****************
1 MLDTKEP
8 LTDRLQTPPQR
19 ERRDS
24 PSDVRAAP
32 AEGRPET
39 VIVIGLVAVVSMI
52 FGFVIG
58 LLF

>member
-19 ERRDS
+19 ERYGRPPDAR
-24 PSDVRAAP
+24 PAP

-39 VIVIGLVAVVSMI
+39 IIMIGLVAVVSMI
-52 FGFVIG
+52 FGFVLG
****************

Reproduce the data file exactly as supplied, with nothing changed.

1 MLDTKEP
8 LTDRLQTPPQR
19 ERRDS
24 PSDVRAAP
32 AEGRPET
39 VIVIGLVAVVSMI
52 FGFVIG
58 LLF

>member
-19 ERRDS
+19 ERYGRPPDAR
-24 PSDVRAAP
+24 PAP

-39 VIVIGLVAVVSMI
+39 IIMIGLVAVVSMI
-52 FGFVIG
+52 FGFVLG